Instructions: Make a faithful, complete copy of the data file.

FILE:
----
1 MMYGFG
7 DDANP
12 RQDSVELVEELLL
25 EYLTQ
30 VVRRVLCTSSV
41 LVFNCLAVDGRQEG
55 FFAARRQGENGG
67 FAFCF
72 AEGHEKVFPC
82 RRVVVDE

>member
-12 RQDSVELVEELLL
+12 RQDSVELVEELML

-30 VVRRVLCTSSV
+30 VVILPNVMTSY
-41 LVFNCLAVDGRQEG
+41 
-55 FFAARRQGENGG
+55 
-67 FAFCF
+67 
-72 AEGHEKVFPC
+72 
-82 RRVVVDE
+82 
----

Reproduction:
1 MMYGFG
7 DDANP
12 RQDSVELVEELLL
25 EYLTQ
30 VVRRVLCTSSV
41 LVFNCLAVDGRQEG
55 FFAARRQGENGG
67 FAFCF
72 AEGHEKVFPC
82 RRVVVDE

>member
-12 RQDSVELVEELLL
+12 RQDSVELVEELML

-30 VVRRVLCTSSV
+30 VVILPNVMTSY
-41 LVFNCLAVDGRQEG
+41 
-55 FFAARRQGENGG
+55 
-67 FAFCF
+67 
-72 AEGHEKVFPC
+72 
-82 RRVVVDE
+82 